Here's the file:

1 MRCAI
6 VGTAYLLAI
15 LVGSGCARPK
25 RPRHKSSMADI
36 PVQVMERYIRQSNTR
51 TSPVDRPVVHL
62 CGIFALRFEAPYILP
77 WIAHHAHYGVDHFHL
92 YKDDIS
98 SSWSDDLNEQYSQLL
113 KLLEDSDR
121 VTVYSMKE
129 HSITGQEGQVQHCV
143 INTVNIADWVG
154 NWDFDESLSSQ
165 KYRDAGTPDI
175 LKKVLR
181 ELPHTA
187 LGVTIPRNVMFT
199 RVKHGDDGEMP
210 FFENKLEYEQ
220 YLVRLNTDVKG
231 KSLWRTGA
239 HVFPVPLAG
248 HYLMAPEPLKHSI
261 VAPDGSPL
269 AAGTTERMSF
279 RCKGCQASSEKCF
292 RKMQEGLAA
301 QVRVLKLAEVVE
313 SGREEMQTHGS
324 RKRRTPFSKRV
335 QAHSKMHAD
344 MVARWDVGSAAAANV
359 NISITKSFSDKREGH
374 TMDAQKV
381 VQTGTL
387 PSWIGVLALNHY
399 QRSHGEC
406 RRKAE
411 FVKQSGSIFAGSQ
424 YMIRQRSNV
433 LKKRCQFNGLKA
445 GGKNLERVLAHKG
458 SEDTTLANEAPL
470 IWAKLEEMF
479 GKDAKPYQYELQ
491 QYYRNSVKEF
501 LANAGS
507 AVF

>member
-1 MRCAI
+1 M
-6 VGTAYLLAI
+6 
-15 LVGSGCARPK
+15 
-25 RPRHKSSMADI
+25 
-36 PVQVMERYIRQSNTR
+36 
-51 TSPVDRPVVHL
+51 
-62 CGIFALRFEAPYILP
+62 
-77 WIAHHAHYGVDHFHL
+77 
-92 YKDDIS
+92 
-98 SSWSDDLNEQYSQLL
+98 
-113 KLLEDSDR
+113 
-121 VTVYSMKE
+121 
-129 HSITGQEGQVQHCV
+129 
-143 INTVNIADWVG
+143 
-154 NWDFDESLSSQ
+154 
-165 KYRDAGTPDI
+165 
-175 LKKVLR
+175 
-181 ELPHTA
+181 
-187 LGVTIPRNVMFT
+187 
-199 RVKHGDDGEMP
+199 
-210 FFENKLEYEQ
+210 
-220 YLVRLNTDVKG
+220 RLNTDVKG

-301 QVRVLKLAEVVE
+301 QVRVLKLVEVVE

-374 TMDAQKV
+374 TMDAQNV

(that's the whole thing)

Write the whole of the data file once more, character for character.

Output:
1 MRCAI
6 VGTAYLLAI
15 LVGSGCARPK
25 RPRHKSSMADI
36 PVQVMERYIRQSNTR
51 TSPVDRPVVHL
62 CGIFALRFEAPYILP
77 WIAHHAHYGVDHFHL
92 YKDDIS
98 SSWSDDLNEQYSQLL
113 KLLEDSDR
121 VTVYSMKE
129 HSITGQEGQVQHCV
143 INTVNIADWVG
154 NWDFDESLSSQ
165 KYRDAGTPDI
175 LKKVLR
181 ELPHTA
187 LGVTIPRNVMFT
199 RVKHGDDGEMP
210 FFENKLEYEQ
220 YLVRLNTDVKG
231 KSLWRTGA
239 HVFPVPLAG
248 HYLMAPEPLKHSI
261 VAPDGSPL
269 AAGTTERMSF
279 RCKGCQASSEKCF
292 RKMQEGLAA
301 QVRVLKLAEVVE
313 SGREEMQTHGS
324 RKRRTPFSKRV
335 QAHSKMHAD
344 MVARWDVGSAAAANV
359 NISITKSFSDKREGH
374 TMDAQKV
381 VQTGTL
387 PSWIGVLALNHY
399 QRSHGEC
406 RRKAE
411 FVKQSGSIFAGSQ
424 YMIRQRSNV
433 LKKRCQFNGLKA
445 GGKNLERVLAHKG
458 SEDTTLANEAPL
470 IWAKLEEMF
479 GKDAKPYQYELQ
491 QYYRNSVKEF
501 LANAGS
507 AVF

>member
-1 MRCAI
+1 M
-6 VGTAYLLAI
+6 
-15 LVGSGCARPK
+15 
-25 RPRHKSSMADI
+25 
-36 PVQVMERYIRQSNTR
+36 
-51 TSPVDRPVVHL
+51 
-62 CGIFALRFEAPYILP
+62 
-77 WIAHHAHYGVDHFHL
+77 
-92 YKDDIS
+92 
-98 SSWSDDLNEQYSQLL
+98 
-113 KLLEDSDR
+113 
-121 VTVYSMKE
+121 
-129 HSITGQEGQVQHCV
+129 
-143 INTVNIADWVG
+143 
-154 NWDFDESLSSQ
+154 
-165 KYRDAGTPDI
+165 
-175 LKKVLR
+175 
-181 ELPHTA
+181 
-187 LGVTIPRNVMFT
+187 
-199 RVKHGDDGEMP
+199 
-210 FFENKLEYEQ
+210 
-220 YLVRLNTDVKG
+220 RLNTDVKG

-301 QVRVLKLAEVVE
+301 QVRVLKLVEVVE

-374 TMDAQKV
+374 TMDAQNV